Whilst these figures, especially at St Athan and Snowdonia, will be disappointing to those who see enterprise zones as a quick fix, the easy option is to widen the sectors that are being supported and thus show an increase in employment in each zone. In my view that would be a serious mistake, repeating the 1980s error that led to retail being added to enterprise zones in order to boost employment figures. The current sectors chosen are those that include a high number of highly paid jobs and this has the ability to help increase the Welsh GVA. We need to be patient and produce sustainable employment rather than bringing in another LG at substantial cost especially opportunity cost.

Enterprise zones need to be seen as one arm of the government’s economic strategy and not as the only way of developing the Welsh economy. What is needed to increase Welsh GVA is to increase employment in industries such as ICT, Professional services and life sciences. Whilst enterprise zones are one way of helping to develop the economy, working closely with universities and commercially exploiting their research is another. There is not one quick fix for the Welsh economy, if that was true then every other Country in the world would be doing it.

10 thoughts on “Enterprise Zones: Not a quick economic fix

  1. My main gripe about enterprise zones is that there is little or no enterprise going on in most of them. Abertawe’s Enterprise Zone is a classic example of this but no worse than others that can be cited. They are comprised of modular ‘business/factory units’ often unsuitable for many types of business until modifications are made and are expensive to rent. They are also ‘social deserts’ in that the only popular places to eat drink and mix with other businesses is out of the zone. The only thing catered for is ample parking.
    The failed Techniums are another example of total misunderstanding of how business and so-called enterprise is done in the modern era.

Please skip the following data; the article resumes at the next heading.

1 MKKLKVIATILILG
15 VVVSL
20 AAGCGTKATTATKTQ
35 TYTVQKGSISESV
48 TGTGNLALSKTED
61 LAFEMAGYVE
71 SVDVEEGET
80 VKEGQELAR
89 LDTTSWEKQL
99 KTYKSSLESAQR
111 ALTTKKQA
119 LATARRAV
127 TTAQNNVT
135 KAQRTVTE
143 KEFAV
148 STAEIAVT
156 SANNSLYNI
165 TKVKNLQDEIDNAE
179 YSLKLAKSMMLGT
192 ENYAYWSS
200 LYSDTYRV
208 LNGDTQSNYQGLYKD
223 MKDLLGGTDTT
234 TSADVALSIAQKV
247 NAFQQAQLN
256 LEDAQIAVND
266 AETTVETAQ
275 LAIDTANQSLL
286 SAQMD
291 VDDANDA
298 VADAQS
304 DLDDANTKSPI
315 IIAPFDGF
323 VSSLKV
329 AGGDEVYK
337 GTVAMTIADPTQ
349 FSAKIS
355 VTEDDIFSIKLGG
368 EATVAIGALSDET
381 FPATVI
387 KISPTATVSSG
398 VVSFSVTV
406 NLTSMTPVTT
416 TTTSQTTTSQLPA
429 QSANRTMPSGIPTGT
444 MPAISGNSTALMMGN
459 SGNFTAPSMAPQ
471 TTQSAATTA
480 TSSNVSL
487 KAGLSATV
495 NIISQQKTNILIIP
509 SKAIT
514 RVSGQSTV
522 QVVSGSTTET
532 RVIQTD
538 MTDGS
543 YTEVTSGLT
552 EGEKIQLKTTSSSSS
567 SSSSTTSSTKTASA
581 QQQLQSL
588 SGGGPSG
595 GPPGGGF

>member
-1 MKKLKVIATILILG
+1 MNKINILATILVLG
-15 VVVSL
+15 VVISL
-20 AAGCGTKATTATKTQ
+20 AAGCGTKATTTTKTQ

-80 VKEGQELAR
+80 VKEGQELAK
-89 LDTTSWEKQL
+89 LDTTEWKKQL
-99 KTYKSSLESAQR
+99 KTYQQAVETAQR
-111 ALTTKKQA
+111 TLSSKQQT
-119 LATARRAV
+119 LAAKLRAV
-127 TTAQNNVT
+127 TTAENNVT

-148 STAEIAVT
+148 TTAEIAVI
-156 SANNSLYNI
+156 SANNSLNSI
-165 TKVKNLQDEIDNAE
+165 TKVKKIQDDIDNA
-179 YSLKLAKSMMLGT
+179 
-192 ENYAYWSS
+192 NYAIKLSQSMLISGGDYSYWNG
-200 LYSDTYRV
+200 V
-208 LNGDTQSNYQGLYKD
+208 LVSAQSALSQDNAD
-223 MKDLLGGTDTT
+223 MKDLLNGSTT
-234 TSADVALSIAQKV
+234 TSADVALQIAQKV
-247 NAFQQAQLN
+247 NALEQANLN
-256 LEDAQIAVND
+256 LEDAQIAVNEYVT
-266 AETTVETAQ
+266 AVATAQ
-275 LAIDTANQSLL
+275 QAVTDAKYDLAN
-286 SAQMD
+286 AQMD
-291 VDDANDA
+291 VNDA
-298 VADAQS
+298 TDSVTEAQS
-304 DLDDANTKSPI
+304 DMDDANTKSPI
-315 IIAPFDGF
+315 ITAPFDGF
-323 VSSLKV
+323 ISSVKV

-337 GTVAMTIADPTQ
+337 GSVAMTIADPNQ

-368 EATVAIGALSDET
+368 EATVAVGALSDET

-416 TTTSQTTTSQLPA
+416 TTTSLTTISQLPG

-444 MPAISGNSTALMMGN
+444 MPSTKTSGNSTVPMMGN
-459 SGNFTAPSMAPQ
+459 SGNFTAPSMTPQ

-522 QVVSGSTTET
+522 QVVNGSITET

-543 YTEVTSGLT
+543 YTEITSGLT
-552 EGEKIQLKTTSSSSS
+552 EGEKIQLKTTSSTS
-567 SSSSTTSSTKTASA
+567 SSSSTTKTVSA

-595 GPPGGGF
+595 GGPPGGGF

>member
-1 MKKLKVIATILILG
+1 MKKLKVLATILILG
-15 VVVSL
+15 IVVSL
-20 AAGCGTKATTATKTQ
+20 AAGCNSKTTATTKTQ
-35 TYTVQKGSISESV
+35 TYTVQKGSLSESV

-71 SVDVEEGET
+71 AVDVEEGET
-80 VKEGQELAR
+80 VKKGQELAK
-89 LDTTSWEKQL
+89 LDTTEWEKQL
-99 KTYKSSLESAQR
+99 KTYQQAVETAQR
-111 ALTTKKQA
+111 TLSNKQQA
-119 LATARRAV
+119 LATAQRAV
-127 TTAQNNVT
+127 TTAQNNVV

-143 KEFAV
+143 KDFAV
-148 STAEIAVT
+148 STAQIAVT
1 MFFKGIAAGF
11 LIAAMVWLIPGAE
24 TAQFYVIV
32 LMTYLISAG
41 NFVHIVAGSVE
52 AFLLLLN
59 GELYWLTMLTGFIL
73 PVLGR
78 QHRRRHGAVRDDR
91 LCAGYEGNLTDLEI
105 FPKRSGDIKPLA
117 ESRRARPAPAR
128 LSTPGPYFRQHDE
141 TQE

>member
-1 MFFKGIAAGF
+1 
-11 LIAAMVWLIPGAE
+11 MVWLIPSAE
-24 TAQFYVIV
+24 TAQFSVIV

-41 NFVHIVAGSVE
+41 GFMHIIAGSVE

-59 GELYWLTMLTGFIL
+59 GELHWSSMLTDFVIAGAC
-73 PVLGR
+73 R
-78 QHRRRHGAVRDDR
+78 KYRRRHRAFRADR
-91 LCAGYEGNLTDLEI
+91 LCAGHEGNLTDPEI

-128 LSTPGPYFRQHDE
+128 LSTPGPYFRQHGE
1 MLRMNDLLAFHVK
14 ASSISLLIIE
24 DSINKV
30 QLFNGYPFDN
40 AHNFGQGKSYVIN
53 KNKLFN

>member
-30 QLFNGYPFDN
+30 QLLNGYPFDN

I am not against ‘zoning’ per se but successful zones should be clustered organically around an ‘industry driver’, a state institution or a university campus. They should not be ‘planned’ they should be spotted at an early stage and then helped to expand by re-zoning areas around them (difficult I know). Nor should they be exclusively ‘sector specific’ as industries require many different sectors within a supply chain to be nearby not just be located in a forest of similar competitors.
    Similar to misunderstanding by local and national government of how enterprises grow is the total misunderstanding of the well springs and sources of ‘innovation’ but that is another whole can of worms.

  2. I thought for a minute I’d misread this – “one arm of the government’s economic strategy.”
    A strategy requires a policy to be implemented; strategy then fulfills such a policy.
    Er…what policy and what strategy?

  3. @chris Jones

    I think the main problem with “Abertawe’s Enterprise Zone” is that nobody knows where it is 😉

  4. The Pembroke Dock Technium – a jewel in the crown of the Haven Enterprise zone – peaked at 7% occupancy and that included commercial tenants like a dentist and a law firm !

    These zones seem to specialise in funnelling public money from Wales/Westminster/Europe into the pockets of (usually) out of zone consultants, marketeers and construction firms whilst providing PR opportunities for politicians. Sustainability of any employment created seems dubious. A frequent ploy seems to be failing businesses claiming that without public funding they will shed staff. A handout keeps them spinning along for a bit longer and generates an interim ‘jobs saved’ headline.

    Government should stick to it’s knitting and restrict spending to education, health and infrastructure.

  5. Mike lives in his own Labour bubble.

    Swansea is a mess. He talks of SA1 as some sort of success. It’s prime development land & any fool could develop it. It’s hardly worth a trip or a walk down there. Contrast it with Cardiff’s Bay area.